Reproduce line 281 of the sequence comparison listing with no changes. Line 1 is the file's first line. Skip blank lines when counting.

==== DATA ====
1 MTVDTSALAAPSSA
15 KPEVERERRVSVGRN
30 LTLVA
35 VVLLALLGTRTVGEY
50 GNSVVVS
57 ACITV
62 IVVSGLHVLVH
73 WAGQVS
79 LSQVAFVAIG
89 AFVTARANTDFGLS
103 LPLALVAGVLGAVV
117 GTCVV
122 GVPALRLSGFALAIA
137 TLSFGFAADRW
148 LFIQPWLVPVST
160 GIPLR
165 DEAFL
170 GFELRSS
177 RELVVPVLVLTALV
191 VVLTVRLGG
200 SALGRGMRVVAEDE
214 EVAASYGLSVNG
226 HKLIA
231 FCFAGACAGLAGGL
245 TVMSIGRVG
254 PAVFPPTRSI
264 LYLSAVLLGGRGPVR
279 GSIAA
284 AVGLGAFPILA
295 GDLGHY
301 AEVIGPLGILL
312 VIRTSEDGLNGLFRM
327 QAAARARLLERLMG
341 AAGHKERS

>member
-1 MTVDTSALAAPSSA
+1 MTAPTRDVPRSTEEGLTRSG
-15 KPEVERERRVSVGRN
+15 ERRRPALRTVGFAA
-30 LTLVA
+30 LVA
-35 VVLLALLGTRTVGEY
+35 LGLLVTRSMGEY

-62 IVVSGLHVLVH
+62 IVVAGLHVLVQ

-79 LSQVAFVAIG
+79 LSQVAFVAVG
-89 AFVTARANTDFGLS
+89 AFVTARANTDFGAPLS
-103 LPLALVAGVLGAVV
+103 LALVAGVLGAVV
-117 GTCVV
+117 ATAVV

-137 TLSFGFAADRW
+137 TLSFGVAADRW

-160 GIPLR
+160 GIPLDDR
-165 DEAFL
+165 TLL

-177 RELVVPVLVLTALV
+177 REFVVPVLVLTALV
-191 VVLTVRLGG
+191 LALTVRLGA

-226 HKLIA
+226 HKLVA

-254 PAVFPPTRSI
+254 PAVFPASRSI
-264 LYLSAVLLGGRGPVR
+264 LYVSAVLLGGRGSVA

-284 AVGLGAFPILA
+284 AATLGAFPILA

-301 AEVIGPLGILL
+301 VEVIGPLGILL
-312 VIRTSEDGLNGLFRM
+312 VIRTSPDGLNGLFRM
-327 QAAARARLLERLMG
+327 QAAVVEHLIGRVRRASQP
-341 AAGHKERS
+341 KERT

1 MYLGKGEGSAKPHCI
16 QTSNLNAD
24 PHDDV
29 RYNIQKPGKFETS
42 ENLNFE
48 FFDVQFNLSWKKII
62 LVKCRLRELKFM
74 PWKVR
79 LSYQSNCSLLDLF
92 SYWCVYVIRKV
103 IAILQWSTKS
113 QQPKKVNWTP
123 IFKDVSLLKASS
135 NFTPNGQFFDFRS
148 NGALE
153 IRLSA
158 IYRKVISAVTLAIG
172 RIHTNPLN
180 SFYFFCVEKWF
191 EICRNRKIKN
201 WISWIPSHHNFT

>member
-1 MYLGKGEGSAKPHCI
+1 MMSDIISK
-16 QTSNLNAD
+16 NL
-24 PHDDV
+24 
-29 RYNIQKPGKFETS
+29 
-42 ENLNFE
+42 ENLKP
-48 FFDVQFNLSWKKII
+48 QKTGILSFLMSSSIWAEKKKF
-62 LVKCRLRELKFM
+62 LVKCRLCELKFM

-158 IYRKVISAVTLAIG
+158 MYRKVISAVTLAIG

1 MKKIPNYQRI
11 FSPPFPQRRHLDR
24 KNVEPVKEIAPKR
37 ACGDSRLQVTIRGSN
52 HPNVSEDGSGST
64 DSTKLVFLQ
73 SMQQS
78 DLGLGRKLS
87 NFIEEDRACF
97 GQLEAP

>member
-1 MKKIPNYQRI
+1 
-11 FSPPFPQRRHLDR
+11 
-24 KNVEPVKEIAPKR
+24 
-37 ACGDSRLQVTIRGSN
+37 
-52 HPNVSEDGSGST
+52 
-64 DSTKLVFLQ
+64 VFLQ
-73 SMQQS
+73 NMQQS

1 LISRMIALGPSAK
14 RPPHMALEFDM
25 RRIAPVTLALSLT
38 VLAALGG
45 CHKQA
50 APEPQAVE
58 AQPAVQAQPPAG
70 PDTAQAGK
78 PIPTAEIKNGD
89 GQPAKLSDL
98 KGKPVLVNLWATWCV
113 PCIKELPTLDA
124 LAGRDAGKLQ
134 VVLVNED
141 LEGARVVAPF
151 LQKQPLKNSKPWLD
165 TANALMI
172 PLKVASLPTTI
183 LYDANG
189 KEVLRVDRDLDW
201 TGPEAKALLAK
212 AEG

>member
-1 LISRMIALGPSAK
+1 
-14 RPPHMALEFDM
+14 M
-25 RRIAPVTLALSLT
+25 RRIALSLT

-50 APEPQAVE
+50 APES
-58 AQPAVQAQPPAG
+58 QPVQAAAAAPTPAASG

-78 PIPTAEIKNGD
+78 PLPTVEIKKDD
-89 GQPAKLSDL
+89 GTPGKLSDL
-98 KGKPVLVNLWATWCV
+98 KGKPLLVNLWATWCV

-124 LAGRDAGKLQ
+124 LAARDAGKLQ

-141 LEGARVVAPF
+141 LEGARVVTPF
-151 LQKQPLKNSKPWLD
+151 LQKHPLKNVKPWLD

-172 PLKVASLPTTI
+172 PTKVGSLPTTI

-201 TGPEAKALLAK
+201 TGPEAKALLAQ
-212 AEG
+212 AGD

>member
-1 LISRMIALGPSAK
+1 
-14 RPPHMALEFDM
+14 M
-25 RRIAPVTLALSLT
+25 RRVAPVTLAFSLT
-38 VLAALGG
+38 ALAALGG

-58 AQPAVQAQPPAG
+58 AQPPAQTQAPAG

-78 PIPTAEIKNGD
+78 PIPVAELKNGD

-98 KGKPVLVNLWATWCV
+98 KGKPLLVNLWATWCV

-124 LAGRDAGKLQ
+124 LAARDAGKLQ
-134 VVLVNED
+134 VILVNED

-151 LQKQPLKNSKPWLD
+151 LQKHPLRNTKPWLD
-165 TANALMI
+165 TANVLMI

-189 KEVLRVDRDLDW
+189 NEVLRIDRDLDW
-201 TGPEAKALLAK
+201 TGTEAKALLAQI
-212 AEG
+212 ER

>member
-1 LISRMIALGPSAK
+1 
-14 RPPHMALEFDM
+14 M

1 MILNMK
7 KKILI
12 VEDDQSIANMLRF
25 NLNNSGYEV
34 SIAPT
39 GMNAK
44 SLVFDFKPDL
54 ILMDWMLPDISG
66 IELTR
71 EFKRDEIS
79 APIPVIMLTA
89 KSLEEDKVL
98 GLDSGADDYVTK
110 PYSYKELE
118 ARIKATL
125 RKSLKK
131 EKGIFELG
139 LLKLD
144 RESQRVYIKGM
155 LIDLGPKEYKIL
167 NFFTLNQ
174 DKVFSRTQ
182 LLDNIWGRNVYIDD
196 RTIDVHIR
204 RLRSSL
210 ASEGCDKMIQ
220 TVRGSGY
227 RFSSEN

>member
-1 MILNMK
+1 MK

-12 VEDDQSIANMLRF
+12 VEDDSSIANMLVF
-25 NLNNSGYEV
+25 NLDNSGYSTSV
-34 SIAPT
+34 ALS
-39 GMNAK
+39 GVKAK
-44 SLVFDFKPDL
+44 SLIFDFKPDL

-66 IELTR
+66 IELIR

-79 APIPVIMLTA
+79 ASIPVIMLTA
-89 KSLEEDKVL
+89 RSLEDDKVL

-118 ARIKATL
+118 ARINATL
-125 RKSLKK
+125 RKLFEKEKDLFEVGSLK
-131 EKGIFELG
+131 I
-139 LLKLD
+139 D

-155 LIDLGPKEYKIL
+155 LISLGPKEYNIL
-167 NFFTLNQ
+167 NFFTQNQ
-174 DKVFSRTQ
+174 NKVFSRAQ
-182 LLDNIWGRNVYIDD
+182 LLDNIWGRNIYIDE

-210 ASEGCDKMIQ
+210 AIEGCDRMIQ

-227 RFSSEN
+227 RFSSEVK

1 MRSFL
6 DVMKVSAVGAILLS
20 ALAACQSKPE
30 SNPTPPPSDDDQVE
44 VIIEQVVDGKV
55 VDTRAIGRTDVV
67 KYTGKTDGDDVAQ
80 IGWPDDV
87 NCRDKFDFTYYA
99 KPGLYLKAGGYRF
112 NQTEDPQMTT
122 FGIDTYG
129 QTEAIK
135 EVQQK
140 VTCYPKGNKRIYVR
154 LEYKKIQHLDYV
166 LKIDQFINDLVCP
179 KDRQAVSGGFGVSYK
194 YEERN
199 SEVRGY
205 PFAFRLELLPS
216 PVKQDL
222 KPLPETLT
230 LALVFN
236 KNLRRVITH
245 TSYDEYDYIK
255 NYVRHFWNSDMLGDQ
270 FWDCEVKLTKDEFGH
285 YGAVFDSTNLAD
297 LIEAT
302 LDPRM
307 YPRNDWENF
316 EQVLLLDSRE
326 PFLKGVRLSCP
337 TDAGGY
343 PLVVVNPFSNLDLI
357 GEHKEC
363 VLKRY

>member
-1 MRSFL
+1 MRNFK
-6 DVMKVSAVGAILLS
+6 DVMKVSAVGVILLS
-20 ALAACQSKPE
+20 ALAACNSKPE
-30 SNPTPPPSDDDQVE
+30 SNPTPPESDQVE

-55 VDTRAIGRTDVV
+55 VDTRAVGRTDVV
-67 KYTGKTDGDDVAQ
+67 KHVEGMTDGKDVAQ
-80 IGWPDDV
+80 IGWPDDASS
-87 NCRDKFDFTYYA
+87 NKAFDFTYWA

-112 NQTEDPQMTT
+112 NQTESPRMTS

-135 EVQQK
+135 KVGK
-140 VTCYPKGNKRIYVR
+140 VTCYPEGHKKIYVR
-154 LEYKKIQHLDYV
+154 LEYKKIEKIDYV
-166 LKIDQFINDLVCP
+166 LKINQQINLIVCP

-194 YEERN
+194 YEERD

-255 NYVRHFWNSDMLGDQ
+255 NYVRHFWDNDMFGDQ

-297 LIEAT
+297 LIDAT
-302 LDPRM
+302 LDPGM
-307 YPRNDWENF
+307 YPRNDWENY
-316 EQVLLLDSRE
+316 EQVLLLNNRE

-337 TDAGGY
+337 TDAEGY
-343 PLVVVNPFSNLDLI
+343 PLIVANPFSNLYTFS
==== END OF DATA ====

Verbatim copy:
-139 LLKLD